Learn about cystic fibrosis, a genetic disorder that affects the lungs, pancreas, and other organs, and how to treat and live with this chronic disease.
CF is a rare genetic disease found in about 30,000 people in the U.S. If you have CF or are considering testing for it, knowing about the role of genetics in CF can help you make informed decisions about your health care.
If you or your child has just been diagnosed with cystic fibrosis, or your doctor has recommended testing for CF, you may have many questions.
Diagnosing CF is a multistep process. A complete diagnostic evaluation should include a newborn screening, a sweat chloride test, a genetic or carrier test, and a clinical evaluation at a CF Foundation-accredited care center.
Raising a child with cystic fibrosis can bring up many questions because CF affects many aspects of your child’s life. Here you’ll find resources to help you manage your child’s daily needs and find the best possible CF care.
Living with cystic fibrosis comes with many challenges, including medical, social, and financial. By learning more about how you can manage your disease every day, you can ultimately help find a balance between your busy lifestyle and your CF care.
People with CF are living longer, healthier lives than ever before. As an adult with CF, you may reach key milestones you might not have considered. Planning for these life events requires careful thought as you make decisions that may impact your life.
People with cystic fibrosis are living longer and more fulfilling lives, thanks in part to specialized CF care and a range of treatment options.
Cystic Fibrosis Foundation-accredited care centers provide expert care and specialized disease management to people living with cystic fibrosis.
We provide funding for and accredit more than 120 care centers and 53 affiliate programs nationwide. The high quality of specialized care available throughout the care center network has led to the improved length and quality of life for people with CF.
The Cystic Fibrosis Foundation provides standard care guidelines based on the latest research, medical evidence, and consultation with experts on best practices.
As a clinician, you’re critical in helping people with CF maintain their quality of life. We’re committed to helping you partner with patients and their families by providing resources you can use to improve and continue to provide high-quality care.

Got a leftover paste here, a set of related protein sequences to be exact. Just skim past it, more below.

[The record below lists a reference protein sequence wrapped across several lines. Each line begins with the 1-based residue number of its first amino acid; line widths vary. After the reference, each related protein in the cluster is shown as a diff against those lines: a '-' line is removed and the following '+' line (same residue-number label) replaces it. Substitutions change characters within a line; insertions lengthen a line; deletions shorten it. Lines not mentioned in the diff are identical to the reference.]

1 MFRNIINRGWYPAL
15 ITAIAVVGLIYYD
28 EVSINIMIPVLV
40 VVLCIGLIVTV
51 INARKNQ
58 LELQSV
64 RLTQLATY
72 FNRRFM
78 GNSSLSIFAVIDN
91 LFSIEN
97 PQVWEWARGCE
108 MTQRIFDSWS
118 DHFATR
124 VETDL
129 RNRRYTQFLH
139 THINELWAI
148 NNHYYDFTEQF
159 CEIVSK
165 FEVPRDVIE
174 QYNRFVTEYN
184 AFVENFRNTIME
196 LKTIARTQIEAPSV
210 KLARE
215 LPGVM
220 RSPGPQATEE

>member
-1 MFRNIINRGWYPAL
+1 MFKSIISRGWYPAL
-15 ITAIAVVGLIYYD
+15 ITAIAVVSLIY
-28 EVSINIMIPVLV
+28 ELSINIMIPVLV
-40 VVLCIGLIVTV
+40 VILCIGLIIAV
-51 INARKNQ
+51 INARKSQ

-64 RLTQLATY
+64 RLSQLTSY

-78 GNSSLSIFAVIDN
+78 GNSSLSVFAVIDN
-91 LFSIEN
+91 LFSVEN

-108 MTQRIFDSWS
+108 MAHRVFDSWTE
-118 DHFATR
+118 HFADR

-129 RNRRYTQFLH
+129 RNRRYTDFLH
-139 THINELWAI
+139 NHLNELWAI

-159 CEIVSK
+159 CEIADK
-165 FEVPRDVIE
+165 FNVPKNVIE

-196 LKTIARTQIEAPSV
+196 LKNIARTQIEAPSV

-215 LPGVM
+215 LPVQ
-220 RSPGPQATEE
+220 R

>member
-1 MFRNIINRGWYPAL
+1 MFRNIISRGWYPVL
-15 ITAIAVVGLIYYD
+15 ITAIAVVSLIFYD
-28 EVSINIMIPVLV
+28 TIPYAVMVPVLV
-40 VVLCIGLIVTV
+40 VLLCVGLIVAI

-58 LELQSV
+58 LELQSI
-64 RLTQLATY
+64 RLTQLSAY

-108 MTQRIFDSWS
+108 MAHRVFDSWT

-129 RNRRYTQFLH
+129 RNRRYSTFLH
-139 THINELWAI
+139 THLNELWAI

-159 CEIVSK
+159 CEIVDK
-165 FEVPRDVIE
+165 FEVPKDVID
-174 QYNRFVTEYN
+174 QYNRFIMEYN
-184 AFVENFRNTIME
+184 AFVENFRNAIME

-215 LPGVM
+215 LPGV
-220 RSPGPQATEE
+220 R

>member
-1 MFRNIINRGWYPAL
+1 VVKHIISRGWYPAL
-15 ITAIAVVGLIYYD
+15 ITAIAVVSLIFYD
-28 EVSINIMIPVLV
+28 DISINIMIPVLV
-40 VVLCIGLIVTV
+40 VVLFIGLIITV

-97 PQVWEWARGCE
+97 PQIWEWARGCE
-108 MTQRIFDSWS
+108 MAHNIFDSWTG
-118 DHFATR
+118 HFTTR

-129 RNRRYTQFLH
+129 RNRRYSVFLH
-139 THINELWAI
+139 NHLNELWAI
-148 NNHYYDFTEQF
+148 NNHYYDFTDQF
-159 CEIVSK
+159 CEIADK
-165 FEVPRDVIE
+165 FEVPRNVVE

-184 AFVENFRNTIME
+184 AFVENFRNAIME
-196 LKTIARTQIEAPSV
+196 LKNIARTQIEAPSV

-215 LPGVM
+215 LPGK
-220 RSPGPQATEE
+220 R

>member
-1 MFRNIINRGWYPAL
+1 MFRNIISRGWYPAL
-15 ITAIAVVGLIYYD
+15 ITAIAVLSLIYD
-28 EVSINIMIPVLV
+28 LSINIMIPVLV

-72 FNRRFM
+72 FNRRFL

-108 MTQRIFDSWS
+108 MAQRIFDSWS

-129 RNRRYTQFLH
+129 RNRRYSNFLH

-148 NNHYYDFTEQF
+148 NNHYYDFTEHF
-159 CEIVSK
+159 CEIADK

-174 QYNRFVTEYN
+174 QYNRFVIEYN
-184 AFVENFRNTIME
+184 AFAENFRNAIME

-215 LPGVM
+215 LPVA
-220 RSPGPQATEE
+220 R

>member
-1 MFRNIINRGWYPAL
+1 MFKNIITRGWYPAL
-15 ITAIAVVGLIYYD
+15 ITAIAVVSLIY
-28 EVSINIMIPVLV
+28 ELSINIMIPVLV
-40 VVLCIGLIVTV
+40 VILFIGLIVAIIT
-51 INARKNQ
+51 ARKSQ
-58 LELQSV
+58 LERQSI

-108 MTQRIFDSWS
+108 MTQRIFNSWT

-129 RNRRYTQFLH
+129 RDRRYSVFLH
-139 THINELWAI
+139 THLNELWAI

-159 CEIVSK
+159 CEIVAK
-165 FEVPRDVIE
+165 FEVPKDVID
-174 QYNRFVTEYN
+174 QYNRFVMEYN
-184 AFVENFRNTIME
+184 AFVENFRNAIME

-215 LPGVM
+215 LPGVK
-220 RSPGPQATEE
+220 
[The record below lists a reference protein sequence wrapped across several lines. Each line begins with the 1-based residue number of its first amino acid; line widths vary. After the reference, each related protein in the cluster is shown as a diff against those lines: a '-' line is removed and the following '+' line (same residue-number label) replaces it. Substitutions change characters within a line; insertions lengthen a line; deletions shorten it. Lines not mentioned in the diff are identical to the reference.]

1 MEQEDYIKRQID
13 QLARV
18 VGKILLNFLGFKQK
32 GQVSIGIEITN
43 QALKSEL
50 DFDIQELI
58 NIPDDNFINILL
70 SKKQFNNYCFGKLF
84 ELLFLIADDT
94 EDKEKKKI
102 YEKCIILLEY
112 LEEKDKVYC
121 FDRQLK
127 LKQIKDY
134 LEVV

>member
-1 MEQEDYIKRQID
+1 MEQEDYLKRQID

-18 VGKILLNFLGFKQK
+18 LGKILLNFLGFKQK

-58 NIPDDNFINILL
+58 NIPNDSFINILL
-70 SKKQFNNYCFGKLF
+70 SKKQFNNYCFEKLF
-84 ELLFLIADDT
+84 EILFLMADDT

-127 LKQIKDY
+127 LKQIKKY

As part of the Cystic Fibrosis Foundation's mission to help improve the lives of people living with cystic fibrosis, the PSDC initiative taps the CF community to inform key efforts to support the management of daily care.
Your cystic fibrosis care team includes a group of CF health care professionals who partner with you to provide specialized, comprehensive CF care.
Many people living with cystic fibrosis and their families face complicated issues related to getting the care they need. Cystic Fibrosis Foundation Compass makes sure that no one has to do it alone.
CF Foundation Compass is a service that helps people with CF and their families with navigating insurance options, connecting to legal information and experts, finding available financial resources, and tackling other life issues.
CF care team members are paramount in providing highly specialized care to people living with CF. CF Foundation Compass can help by serving as a strategic ally for care teams, so team members can focus on their patients’ care.
CF Foundation Compass can help you navigate insurance, financial, legal, and other issues you are facing. Use this online form to start your conversation with a Compass case manager today.
The Cystic Fibrosis Foundation is the world’s leader in the search for a cure for CF and supports a broad range of research initiatives to tackle the disease from all angles.
The CF Foundation offers a number of resources for learning about clinical trials and treatments that are being developed to improve the treatment of cystic fibrosis.
Our understanding of CF continues to evolve as scientists study what causes the disease and how it affects the body. These insights drive the development of new and better treatments and bring us one step closer to a cure.
Researchers, supported by the CF Foundation, have made tremendous advances to improve the health and quality of life of people with CF. We are committed to providing the tools and resources you need to continuously build upon this work.